It's the holidays, and I'm baking around-the-clock.
It's the holidays, and I'm watching other people bake around-the-clock.
Because I just discovered The Great British Baking Show.
I know I'm late to the party, but what else is new?
The Great British Baking Show is a reality show on Netflix, and it's a baking competition from the UK. Francesca was home for Thanksgiving, and she put it on TV. I doubted I'd be interested, because the last thing I want to do is watch people bake. On the contrary - at the time, I was looking forward to watching people play football.
The holidays are a time when I park myself in front of the television and watch other people live their lives.
Plus, I'm not a big baker, though I'm a big fan of baked goods. I love when other people bake for me, namely my daughter, who was baking a chocolate cake for dessert.
Yes, I'm so glad I gave birth to her. She was worth every excruciating minute of back labor.
That said, she could bake 5,000 cakes, and we still wouldn't be even.
Anyway, she put on The Great British Baking Show, and we had a soothing backdrop of British accents, classical music, and people being excessively polite.
It's like Downton Abbey, only fattening.
The contestants on the show are home bakers, not professional chefs, ranging in age from 17 to 70. They're a diverse group, and I found myself identifying with the middle-age women, wanting to mother and/or nurse the younger bakers, and developing a crush on the most unavailable male bakers.
And more than half the bakers on the show are men, and most of them are superhot carpenters.
We're talking eye candy that can actually make candy.
Can I just say that a man who can build a bookshelf and bake a cake could be my next ex-husband?
Then I started to notice that the bakers were baking things I had never heard of - savarins, fondants, Florentines, Swiss rolls, frangipanes, Victoria sandwiches, Jaffa cakes, and jumbles.
To me, all of those are jumbles.
I don't know my ganache from my genoise.
But not only did the contestants know exactly what those things were, they knew how to bake them.
In other words, Brits are living their best life.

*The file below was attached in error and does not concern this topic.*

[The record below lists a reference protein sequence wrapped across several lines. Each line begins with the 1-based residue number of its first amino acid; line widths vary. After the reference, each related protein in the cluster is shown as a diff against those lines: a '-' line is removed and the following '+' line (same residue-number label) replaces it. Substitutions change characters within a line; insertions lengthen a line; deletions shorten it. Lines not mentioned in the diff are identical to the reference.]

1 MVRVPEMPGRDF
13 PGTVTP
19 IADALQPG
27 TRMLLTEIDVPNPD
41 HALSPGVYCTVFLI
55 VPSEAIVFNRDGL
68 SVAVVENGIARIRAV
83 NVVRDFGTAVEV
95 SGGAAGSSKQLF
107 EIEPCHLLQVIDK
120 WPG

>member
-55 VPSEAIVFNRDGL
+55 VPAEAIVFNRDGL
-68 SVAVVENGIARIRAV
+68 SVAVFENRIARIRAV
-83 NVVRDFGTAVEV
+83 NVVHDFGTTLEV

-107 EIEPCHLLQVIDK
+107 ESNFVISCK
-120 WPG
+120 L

I started getting sucked into the show, because it was amazing to see these completely normal people baking these incredible creations. They shaped cakes into Ferris wheels, spun caramel into Gothic churches, and built ships with gingerbread pirates.
And then I started getting into the language, which is allegedly English, but Americans will need me to translate:
"Prove it" means "let the dough rise."
"I'm chuffed" means "I'm happy."
"Bang on" or "bash on" is "carry on," which means "get over yourself."
The British are excellent at getting over themselves.
They avoid "argy-bargy," which means drama.
I couldn't relate, being Italian American, as I thrive on argy-bargy.
Not only that, but this is a competition show with no cash prizes. Unlike Top Chef, where one of the contestants wins six figures, The Great British Baking Show awards the winner a cake stand.
Not even a crystal cake stand.
It looks like glass.
I wouldn't cross the street for a glass cake stand.
Not only that, but all the losing contestants clap for the winner and they actually seem to mean it.
They're so nice and British.
There was even one episode where a female contestant took out of the freezer some cake-and-ice-cream combination made by a handsome construction worker named Iain.
Or, as I call him, Mr. Lisa Scottoline.
Iain's ice cream melted, so he threw out his concoction and got eliminated from the competition without even telling the judges what had happened. In other words, he had a chance to blame someone else but didn't.
Listen, if that were me, I'd be pointing my finger, big-time. I'd be yelling that somebody took my ice cream out of the freezer, and not only do I want her off the show, I'm going to sue her blind.
In fact, even litigation isn't enough for me.
I go directly from zero to blood feud.
But not Iain.
What a guy.
I bet if we got married, we'd make it the full three years.
Lastly, all the contestants seem to have a grandmother who baked a billion amazing things, as in "Gran's favorite opera cake." But Francesca and I realized that Mother Mary didn't have any baking recipes, though she was big on ravioli, tuna fish casserole, and smoking.
But then we remembered a Joy of Cooking recipe for lemon pound cake with poppy seed, which I used to make for Francesca when she was little, so we decided that was our "Gran's favorite recipe."
Got a gun?
Anyway, we made it from scratch.
Or rather, Francesca made it from scratch.
But I watched.
And tried not to get all teary when I remembered how sweet it was to bake it for her, back when she was only 3 years old.
And in the end, we both won.
There was no cash prize or glass cake dish.
There was something much more valuable.
Love and family.
Look for Lisa and Francesca's new humor collection, "I Need a Lifeguard Everywhere But the Pool," and Lisa's new Rosato & DiNunzio novel, "Exposed," and domestic thriller, "One Perfect Lie," in stores now.